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Shares in Pinterest and Zoom surge on IPO day

Shares in Pinterest, the digital pin board, jumped over 28 per cent on its first day of trading as a public company.

[SAN FRANCISCO] The rush of so-called unicorn startups toward the public markets had a rocky start. But Thursday indicated that investors remain eager to get a piece of them.

Shares in Pinterest, the digital pin board, jumped over 28 per cent on its first day of trading as a public company. The company's stock began trading at US$23.75, above the initial public offering price of US$19, and finished the day at US$24.40.

The company's fully diluted market capitalisation totaled over US$16 billion, making it more valuable than Macy's or Nordstrom, the retail chains. More important to investors, the price put the company's value above its last private valuation of US$12 billion, avoiding a disappointing outcome.

Zoom, a videoconferencing company, also went public to tremendous investor demand Thursday. Shares in the company, which was last valued by private investors at US$1 billion — the threshold for unicorn status among private startups — skyrocketed 80 per cent in early trading. The shares ended the day up more than 72 per cent, closing at US$62. The company's fully diluted market capitalisation now exceeds US$18 billion.

Eric Yuan, chief executive and founder of Zoom, said the spike created pressure for his company to deliver on investors' high expectations.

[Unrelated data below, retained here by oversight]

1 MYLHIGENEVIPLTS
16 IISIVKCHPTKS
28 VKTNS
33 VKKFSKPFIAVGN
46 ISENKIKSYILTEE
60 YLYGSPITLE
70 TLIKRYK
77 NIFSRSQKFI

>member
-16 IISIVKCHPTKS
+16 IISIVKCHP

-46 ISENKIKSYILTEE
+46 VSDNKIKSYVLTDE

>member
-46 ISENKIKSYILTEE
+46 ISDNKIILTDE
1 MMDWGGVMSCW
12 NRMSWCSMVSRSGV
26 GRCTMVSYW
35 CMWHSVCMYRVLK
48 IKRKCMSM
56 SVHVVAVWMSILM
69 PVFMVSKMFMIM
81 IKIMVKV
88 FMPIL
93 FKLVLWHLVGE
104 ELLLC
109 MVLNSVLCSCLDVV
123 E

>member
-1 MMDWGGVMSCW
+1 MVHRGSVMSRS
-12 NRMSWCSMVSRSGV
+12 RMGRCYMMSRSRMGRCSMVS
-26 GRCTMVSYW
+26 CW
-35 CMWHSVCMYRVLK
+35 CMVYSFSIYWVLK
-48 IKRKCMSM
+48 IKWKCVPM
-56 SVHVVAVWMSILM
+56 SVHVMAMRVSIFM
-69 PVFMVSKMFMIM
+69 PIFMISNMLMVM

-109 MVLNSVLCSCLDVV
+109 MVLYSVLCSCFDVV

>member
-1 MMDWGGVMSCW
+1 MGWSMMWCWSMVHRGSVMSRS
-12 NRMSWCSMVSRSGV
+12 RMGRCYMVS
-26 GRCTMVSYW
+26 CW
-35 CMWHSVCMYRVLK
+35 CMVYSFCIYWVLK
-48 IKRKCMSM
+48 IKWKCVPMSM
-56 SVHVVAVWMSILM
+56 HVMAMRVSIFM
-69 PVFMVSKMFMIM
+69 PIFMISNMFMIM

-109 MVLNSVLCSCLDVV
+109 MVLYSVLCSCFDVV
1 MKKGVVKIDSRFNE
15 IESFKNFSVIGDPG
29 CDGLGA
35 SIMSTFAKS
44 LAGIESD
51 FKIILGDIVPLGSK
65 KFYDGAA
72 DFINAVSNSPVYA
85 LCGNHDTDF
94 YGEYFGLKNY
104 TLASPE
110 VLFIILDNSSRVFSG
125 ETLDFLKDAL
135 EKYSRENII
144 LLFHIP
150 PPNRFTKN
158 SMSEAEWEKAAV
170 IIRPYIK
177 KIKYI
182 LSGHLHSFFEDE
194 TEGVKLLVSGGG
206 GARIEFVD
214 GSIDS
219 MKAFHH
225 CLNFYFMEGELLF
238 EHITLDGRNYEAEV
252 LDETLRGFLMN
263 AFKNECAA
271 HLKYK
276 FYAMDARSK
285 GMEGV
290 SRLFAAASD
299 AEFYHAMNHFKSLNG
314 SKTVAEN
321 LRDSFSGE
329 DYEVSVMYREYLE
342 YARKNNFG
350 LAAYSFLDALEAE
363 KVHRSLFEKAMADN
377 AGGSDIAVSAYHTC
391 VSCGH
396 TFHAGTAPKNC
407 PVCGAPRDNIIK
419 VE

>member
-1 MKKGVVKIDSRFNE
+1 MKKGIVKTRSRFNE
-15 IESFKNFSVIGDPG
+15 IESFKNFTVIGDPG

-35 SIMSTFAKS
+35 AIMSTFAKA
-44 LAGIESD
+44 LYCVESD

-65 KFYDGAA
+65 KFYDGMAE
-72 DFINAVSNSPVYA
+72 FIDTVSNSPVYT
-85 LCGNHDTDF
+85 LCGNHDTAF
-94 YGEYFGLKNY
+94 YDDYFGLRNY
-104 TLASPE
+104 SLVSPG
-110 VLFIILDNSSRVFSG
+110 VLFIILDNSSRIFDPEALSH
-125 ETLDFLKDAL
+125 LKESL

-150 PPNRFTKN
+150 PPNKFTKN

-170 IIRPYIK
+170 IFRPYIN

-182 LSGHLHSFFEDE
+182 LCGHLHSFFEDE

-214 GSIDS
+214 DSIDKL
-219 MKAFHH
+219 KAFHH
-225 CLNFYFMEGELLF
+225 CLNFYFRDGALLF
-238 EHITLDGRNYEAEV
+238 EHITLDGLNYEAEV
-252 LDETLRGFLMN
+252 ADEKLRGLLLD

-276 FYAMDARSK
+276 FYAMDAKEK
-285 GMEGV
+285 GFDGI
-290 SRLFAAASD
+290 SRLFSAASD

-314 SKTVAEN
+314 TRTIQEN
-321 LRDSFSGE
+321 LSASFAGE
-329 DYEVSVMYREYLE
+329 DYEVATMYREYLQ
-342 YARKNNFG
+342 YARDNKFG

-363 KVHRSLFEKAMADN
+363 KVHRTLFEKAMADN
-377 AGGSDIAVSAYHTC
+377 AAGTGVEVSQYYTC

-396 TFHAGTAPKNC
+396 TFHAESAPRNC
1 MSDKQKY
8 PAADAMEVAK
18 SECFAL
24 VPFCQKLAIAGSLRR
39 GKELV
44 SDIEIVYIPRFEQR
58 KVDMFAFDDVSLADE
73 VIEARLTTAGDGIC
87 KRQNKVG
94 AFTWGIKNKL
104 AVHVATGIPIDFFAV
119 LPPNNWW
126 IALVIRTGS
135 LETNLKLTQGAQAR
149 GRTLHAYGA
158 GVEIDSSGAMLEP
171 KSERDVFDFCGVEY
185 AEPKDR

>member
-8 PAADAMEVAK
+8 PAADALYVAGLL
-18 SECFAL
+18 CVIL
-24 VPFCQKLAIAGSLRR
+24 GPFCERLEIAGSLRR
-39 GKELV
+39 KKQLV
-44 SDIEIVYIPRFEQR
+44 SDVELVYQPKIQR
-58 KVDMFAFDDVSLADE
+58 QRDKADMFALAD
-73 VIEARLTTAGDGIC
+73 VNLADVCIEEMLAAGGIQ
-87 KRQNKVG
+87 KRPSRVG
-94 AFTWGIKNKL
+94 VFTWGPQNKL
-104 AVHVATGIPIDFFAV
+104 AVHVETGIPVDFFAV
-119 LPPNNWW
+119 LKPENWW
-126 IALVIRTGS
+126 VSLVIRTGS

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"I looked at the price this morning, and I thought, ‘Wow, I better go back tonight to get back to work'", he said.

Before the companies' IPOs, there were many questions about whether investors were willing to swallow the risk of the latest crop of tech companies. Ride-hailing company Lyft, which went public in March, has had a troubled start. Lyft shares surged, then quickly sank below their initial price.

Pinterest almost became an "undercorn" — a company that goes public for less than its private market valuation — but public market investors warmed to the company during its pitches before its IPO, leading it to raise its proposed share price before its stock offering. The company's debut bodes well for Uber, Slack and others, which are expected to go public this year.

Jeremy Levine, a partner at Bessemer Venture Partners, Pinterest's biggest shareholder, said a combination of investor optimism and low volatility was helping tech IPOs.

"The market is moody, but right now it's in a good mood," he said.

One investor concern about the tech companies heading for the public markets is their lack of profits. One of the exceptions is Zoom.

The demand for Zoom stock, and the leap in its share price, showed that investors are just as eager to back lesser-known enterprise software companies — particularly profitable ones — as they are to support high-profile apps geared toward consumers. Shares in PagerDuty, a smaller software startup, soared 60 per cent on its first day of trading last week.